Cat versus fox: what made Downing Street’s Larry so brave? | Cats

LArry, the Downing Street cat, quit his mouse duties this week to hunt an urban fox from his plot. The burly tabby was filmed carefully stalking the fox before launching into a full-blown chase when the intruder tried to hide in a flowerbed.

Larry emerges victorious, but the encounter has some wondering what gives cats the cheeky confidence to take on larger animals like foxes or dogs.

Experts say cat behavior is heavily shaped by instincts that date back to their wild ancestors. Domestic cats are much more genetically and behaviorally similar to wild relatives than dogs are to wolves. As solitary hunters, establishing and maintaining control of territory in which to hunt and mate is central to the cat’s way of life.

“Cats will confront most other animals if threatened, even dogs,” said Nicky Trevorrow, behavior manager at the charity Cats Protection. “This is because they are naturally territorial – it’s an ingrained instinct – so they will often challenge any other animals in their territory.”

Cats typically have preferred areas for sleeping and eating and mark out their “home range” by spraying, rubbing their facial scent markers on objects, and scratching around the area to alert other cats. Cats patrol their territory along a network of trails, often on a regular schedule, allowing neighboring cats to avoid encounters that could result in a standoff.

A cat’s gender (unneutered males tend to be more confrontational), life experience, and disposition play a role in how they will react to any encroachment on their territory.

“There are many individual variations in how strongly they will react to perceived intruders and whether they will attack animals, such as foxes, that are larger than them,” said expert Professor James Serpell. in animal welfare at the University of Pennsylvania. “If a cat’s first encounter with a fox causes that fox to flee, it will likely encourage the cat in any subsequent encounters with foxes.”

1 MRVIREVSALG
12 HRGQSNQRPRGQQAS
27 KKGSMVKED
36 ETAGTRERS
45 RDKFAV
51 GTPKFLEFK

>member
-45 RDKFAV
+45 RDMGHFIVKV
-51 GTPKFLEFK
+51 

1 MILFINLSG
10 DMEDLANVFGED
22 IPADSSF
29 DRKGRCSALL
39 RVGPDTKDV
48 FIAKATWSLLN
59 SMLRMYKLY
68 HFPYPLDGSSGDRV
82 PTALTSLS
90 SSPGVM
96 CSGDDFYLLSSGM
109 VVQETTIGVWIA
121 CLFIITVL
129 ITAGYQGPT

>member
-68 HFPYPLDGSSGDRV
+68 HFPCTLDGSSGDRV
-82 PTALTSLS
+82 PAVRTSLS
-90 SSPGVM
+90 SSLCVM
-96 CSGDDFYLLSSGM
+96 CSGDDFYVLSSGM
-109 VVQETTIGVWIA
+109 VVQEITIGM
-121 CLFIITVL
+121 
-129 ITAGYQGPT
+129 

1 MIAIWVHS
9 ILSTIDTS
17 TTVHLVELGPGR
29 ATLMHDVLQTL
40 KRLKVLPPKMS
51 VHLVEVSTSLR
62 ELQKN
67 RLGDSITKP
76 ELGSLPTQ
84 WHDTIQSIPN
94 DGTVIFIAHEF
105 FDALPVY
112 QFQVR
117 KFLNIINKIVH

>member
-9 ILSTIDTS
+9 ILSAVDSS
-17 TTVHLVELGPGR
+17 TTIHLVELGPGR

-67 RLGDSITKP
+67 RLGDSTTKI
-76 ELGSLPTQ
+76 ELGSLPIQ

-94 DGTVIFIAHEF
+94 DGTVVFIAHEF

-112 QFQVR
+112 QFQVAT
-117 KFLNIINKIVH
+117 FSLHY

Foxes may be larger with more powerful jaws, but evidence suggests that other cats often prove more formidable adversaries. A 2013 analysis of VetCompass, a clinical database of veterinary visits, identified five confirmed and nine suspected fox-fighting injuries for every 10,000 veterinary visits by cats (there was no data to indicate how the foxes behaved in these scuffles). This compares to 541 in 10,000 cats presenting with cat bite injuries and 196 in 10,000 cats presenting after a traffic accident.

“So to put fox attacks into context, other cats (40 times higher risk) and cars (14 times) seem to pose far greater dangers to cats than foxes,” Pete Wedderburn concluded. veterinarian and animator, who realized the fox risk. Evaluation.

“Cats and foxes generally pose no threat to each other and it’s unusual for damage to either of them when they’re in close proximity,” Trevorrow said.

There may be some instinctive animosity between cats and foxes, as there is between cats and dogs, due to the fact that the species once fought over food. “Ancestrally, foxes competed directly with feral cats for food like rodents and birds, and adult foxes likely posed a predation threat to young feral cats and kittens,” Serpell said.

Dennis Turner, director of the Institute of Applied Ethology and Animal Psychology near Zurich, said: “Larry obviously feels at home at No. 10 and is a big buck. Although even intact males are generally more tolerant of other males – they have other things on their minds – they can still chase intruders away from their main areas of activity. These include cats unfamiliar to them, dogs, and even foxes as in this case. Obviously this fox was one of the urban foxes living in and around London – but I bet he won’t be back for some time after that.

The history of the band


Weight: 4-5kg

Height: 23-25cm

Length: 46cm (without tail)

Number of teeth: 30

Maximum speed: 30mph

Food: hyper-carnivorous. Includes cat food

Strengths: Stealth; can see five or six times better than humans in twilight conditions, excellent climber


Weight: 6.5kg

Height: 35-50cm

Length: 45-90cm (without tail)

Number of teeth: 42

Maximum speed: approximately 30 mph

Diet: omnivorous. Includes berries, grass, birds, squirrels, rabbits, mice, beetles and crayfish and food scraps from bins

Strengths: powerful canines, can hear a mouse squeak from 30 meters away, can tunnel under fences and walls